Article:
10/31/2007 9:34:00 AM -
Much of the strength of the Canadian economy currently reflects world commodity prices. There are two categories of commodity prices — those determined by essentially domestic factors and those determined internationally. Domestic means North American and, more specifically, U.S. and Canada. Internationally-set commodity prices are increasingly being driven by demand in China. The Chinese government is likely to keep pumping up its economy until the Summer Olympics in Beijing next year.
10/31/2007 9:17:00 AM -
Since the recent release of the Bank of Canada's Inflation and Monetary Policy Outlook report, energy prices have escalated sharply and this increase will likely put additional upward pressure on Canada's headline inflation rate. Given that labour markets are very tight in most regions, there is an increased probability that the escalation in prices will lead to a further increase in wage rates.
10/23/2007 6:00:00 AM -
The overall inflation rate is expected to ease over the next year in spite of recent jumps in prices for energy, food, labor, and imports. The Producer Price Index will rise 2.5%, about half of the 5% rise in the last two years. The Consumer Price Index will also rise about 2.5%, down from over 3% in the last two years.
10/22/2007 6:14:00 AM -
The construction equipment market remains stalled, with shipments off 30% from the 2005 to 2006 peak and pricing struggling to keep up with higher steel, labor and import costs. Export sales are up 36% in the last year, boosted by a weaker U.S. dollar and booming construction markets overseas. No significant change in market conditions is expected into the winter. Then, a gradual rise in shipments and slightly stronger pricing is expected for the rest of 2008 and 2009.
10/19/2007 11:59:00 AM -
For those concerned about the state of the U.S. economy, the September retail sales figures offered some reassurance. In the latest month, total U.S. retail sales increased +5.0% on a year-over-year basis. This is exactly in line with the desirable long-term growth rate. However, beyond consumer confidence, there are three other effects that will impact on retail sales in the months ahead. These relate to the lower-valued U.S. dollar, housing markets and wealth assessment.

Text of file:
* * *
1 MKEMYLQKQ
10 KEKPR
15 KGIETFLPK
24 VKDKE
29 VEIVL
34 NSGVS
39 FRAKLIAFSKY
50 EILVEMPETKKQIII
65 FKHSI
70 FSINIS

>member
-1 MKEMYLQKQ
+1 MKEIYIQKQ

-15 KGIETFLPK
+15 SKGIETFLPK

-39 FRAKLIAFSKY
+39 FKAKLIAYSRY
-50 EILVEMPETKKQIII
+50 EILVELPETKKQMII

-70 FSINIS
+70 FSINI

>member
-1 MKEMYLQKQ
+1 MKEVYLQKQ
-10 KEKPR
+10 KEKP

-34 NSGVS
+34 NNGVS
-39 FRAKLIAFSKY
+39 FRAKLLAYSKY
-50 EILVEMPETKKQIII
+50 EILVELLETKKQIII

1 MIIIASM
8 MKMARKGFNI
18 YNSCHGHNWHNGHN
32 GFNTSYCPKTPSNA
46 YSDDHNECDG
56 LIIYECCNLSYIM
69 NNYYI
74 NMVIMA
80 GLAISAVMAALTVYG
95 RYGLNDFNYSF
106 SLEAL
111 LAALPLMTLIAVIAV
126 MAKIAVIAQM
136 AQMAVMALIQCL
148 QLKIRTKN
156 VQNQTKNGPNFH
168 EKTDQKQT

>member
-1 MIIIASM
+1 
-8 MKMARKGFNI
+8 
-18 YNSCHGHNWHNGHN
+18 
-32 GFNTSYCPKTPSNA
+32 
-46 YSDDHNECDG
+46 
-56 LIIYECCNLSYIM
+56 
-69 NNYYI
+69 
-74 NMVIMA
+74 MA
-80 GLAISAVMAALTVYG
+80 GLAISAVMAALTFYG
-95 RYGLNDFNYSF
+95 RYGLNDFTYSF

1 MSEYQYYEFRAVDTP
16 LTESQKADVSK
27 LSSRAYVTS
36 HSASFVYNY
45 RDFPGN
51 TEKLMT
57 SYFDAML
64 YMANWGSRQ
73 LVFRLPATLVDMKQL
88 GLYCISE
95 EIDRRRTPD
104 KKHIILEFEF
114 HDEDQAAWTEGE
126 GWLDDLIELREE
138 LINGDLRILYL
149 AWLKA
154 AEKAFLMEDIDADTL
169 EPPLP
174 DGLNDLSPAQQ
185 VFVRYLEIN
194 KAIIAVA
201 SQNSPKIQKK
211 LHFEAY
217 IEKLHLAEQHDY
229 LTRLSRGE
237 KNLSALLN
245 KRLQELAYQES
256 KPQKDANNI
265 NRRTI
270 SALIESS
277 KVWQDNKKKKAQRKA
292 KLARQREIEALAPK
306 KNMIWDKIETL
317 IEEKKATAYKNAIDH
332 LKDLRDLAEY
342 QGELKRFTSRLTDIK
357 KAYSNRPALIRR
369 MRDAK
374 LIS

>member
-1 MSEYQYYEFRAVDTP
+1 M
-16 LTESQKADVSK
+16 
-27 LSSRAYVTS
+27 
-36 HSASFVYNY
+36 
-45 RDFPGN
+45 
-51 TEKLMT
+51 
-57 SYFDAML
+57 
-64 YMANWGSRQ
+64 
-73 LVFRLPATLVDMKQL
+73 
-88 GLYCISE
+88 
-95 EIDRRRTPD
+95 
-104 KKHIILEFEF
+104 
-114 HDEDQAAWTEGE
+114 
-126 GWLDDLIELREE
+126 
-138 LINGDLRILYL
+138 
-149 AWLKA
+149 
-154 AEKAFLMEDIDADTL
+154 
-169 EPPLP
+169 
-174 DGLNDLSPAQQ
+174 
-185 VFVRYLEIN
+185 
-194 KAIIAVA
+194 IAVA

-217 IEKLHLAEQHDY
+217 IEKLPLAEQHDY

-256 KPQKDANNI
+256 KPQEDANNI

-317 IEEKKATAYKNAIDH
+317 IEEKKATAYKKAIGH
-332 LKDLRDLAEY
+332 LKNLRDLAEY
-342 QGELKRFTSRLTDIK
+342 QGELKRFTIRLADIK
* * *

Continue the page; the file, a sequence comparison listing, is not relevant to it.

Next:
10/17/2007 6:04:00 AM -
The construction economic environment improved markedly over the past month. The financial turmoil from the collapse of the subprime mortgage market eased quickly with credit rates and availability returning to near pre-crisis levels. Also, the fear of a period of falling employment disappeared with the correction of the erroneous report of 4,000 jobs lost in August. Finally, business confidence rebounded after plunging during the financial turmoil, an indicator that augurs well for future activity levels.
10/12/2007 12:12:00 PM -
Economic growth in New England was almost twice as fast as the national average in the three months ended in August 2007. This small region grew two-thirds faster than the South. Midwestern economic growth slipped to less than one-third of the national average due to declines in motor vehicle manufacturing. Weak housing markets held growth in the South barely above the national average after many years of above-average growth and dropped growth in the Pacific to well below the national average.
10/4/2007 8:58:00 AM -
While the attainment of Canadian dollar parity with the U.S. dollar is a big and interesting story, it is not the only tale in world currency markets. In fact, the increase in Canada’s dollar versus the U.S. dollar (nearly +60% over the past five years) has meant significant changes versus some of the world's other major currencies as well.
10/2/2007 5:55:00 AM -
The most likely sequence of events for the U.S. economy over the next one to two years is as follows: 1) the current interest rate cuts, with possibly more to come later this fall; 2) a further drop in the value of the U.S. dollar; 3) a climb in inflation; 4) a return to higher interest rates longer term. The final result, higher interest rates longer term, may well have more than one cause.
9/24/2007 8:51:00 AM -
The 0.5% cut in interest rates by the Federal Reserve Board on September 18th produced an instant drop in the price of long-term Treasury Bills and a corresponding instant rise in long-term interest rates. This rise reflects the changed expectations for inflation in financial markets. Inflation is now expected to be several tenths of a percent higher over the coming years than it was before September 18th, paralleling the increase in the yield from 4.5% to 4.7% for the 10-Year Treasury Bill.